Following years of reports hailing vaping as the ultimate solution to quit smoking, more recently the trend has been hitting the headlines with less positive reviews.
After a number of e-cigarette smokers claim to have fallen ill due to their habit, now the Medicines and Healthcare Products Regulatory Agency reports receiving 74 health complaints suspected to be linked to vaping over the past five years.
Out of the figure, 49 were deemed 'serious', with complaints including heart disorders, chest pains and pneumonia. And according to a dossier seen by the Sunday Times, the number of health problems could be as high as 200.
Experts in the UK are now calling for a national surveillance system to record all of the health issue complaints received, in a bid to assess whether or not vaping carries a risk.
The news arrives after countries including India, Brazil, Singapore and Thailand have banned the use of e-cigarettes. The American government is considering a similar strategy, as health experts are blaming the devices for a mysterious spate of lung diseases.
Per recent statistics reported by The Mirror, 13 people in the US have died from lung disease believed to be linked to vaping, while 805 people are reported to have suffered from lung injury attributed to e-cigarette use.
Dr. Dean Sidelinger, state health officer for the state of Oregon, said in a statement: "People should stop vaping immediately.
"If you vape, whether it's cannabis, nicotine or other products, please quit. These are addictive substances, and we encourage people to take advantage of free resources to help them quit."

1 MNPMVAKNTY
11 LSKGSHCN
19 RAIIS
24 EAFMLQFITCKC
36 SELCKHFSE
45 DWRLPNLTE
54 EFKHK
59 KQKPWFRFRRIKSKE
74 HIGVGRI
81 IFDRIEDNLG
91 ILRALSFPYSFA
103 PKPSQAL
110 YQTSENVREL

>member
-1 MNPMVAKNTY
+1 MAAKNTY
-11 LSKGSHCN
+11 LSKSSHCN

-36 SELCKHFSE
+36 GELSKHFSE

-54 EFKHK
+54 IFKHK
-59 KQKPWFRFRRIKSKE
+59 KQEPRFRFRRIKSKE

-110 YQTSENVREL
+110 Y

Over in the UK, doctors recommend for anyone who vapes to seek medical help if they develop breathing problems.
In the light of the media storm surrounding e-cigarettes, Public Health England (PHE) has come under fire for its claim that vaping is 95 percent safer than smoking. However, the government agency recently spoke out to say it stands by its claim.
Martin Dockrell, tobacco control lead at PHE, stating: "A full investigation is not yet available but indications are that the US cases have been linked to people using illicit vaping fluid bought on the streets or home-made, some containing cannabis products like THC oil or synthetic cannabinoids like spice, and others Vitamin E acetate oil.
"This is not the same as using UK regulated nicotine products. Unlike the US, all nicotine-containing e-cigarette products in the UK are tightly regulated for quality and safety by the Medicines and Healthcare products Regulatory Agency and they operate the Yellow Card Scheme, encouraging vapers to report any adverse effects.
"Public Health England's advice remains that vaping carries a small fraction of the risk of smoking."